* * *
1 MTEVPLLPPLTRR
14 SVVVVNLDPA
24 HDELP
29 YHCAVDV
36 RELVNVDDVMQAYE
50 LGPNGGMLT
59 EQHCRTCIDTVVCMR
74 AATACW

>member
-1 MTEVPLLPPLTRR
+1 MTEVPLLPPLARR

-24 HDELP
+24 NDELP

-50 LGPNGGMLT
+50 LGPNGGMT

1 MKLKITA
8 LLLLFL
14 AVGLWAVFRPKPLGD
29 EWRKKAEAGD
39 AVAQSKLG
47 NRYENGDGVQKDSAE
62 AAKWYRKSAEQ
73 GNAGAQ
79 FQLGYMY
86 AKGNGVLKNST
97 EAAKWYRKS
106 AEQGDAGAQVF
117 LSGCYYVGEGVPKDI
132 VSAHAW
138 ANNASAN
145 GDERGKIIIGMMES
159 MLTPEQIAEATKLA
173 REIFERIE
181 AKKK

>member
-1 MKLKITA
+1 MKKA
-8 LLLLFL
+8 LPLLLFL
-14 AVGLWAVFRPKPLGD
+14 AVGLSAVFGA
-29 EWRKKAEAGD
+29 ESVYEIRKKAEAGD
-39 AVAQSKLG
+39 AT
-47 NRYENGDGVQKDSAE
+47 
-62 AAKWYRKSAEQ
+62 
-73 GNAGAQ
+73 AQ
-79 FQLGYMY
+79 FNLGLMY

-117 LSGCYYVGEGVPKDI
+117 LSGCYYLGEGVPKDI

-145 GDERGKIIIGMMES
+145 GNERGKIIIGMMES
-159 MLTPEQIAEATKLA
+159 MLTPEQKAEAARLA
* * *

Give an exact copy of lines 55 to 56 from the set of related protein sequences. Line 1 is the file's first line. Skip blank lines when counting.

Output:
+117 LSGCYYLGEGVPKDI

-145 GDERGKIIIGMMES